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To Those Who Wait

Sunday, July 21, 2013 – Fenway Park, Section 43

Red Sox 8, Yankees 7, 11 innings

While the Red Sox finished up a west coast road trip and took off for the All-Star break, I spent a week on the Cape for my birthday.  The weather was beautiful all week, and I got to spend time at the beach every day.  I was back home Saturday, and as I drove in to Boston on Sunday afternoon I joked that my vacation was over and now it was “back to the daily grind” of heading in to Fenway for my next game.  The beach rental had cable, and I was back home before Saturday’s game, so I had been able to watch as the Red Sox and Yankees split the first two games after the break.  The Sox were clinging to a one-game lead over the Rays in the division, and we knew that Tampa had already won their day game.

Drake Britton acknowledges the fans during batting practice, a day after making his major league debut.

Drake Britton acknowledges the fans during batting practice, a day after making his major league debut.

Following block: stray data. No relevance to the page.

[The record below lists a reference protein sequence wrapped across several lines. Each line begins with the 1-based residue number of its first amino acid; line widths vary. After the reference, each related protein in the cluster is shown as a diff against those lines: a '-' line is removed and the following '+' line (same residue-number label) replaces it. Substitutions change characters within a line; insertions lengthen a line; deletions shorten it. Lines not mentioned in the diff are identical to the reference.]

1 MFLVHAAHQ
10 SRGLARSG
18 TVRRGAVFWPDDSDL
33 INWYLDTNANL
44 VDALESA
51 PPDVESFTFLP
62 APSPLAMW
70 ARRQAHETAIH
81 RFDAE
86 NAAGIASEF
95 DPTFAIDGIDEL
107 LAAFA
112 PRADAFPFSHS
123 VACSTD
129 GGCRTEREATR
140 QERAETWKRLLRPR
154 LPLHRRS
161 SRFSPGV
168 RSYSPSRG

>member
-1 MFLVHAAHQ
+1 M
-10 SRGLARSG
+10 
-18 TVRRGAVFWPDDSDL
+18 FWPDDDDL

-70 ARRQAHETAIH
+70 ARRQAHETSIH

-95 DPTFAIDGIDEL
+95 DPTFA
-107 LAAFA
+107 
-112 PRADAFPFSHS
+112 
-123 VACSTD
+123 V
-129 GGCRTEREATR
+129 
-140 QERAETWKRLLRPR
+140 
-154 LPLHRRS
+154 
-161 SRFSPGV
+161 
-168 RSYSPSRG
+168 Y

I found a parking space on a side street off Comm. Ave. (although metered spaces are free on Sundays, watch out for the stretch of Comm. Ave. itself where street cleaning starts at 12:00 am on Mondays, because there’s no guarantee that a Red Sox/Yankees night game will be done by midnight) and went in early with my Red Sox Nation card.  The Red Sox were taking batting practice, and I was focusing on the pitchers shagging flies in the outfield, because I wanted to get pictures of a pair of 24-year-olds who were the newest additions to the team – righty Brandon Workman, who made his major league debut and his first start on the road trip, and Drake Britton, the lefty who had just made his debut on Saturday.

I was in my Tenth Man Plan seats in the bleachers, and it was mostly the usual crowd, which was good because that meant I wasn’t adjacent to any Yankees fans.  However, there were a bunch two rows behind me, and they were the sort whose voices carried and who wouldn’t shut up the whole time.  It didn’t help that the Yankees scored two runs off Ryan Dempster in the first inning on two hits, a walk, and two throwing errors.  They tacked on another in the third on a single after a walk and a hit-by-pitch.  The Red Sox got a couple of runners on in the bottom of the second but couldn’t score.  When the second inning ended, it was 9:04, 59 minutes into the game.  Dempster had already thrown 50 pitches, and C.C. Sabathia had thrown 40.  This game was turning into slow torture.  “I really hate the bleeping Yankees,” I posted on facebook.

Mike Napoli's huge home run in the third made me feel a little better.

Mike Napoli gears up for a big swing.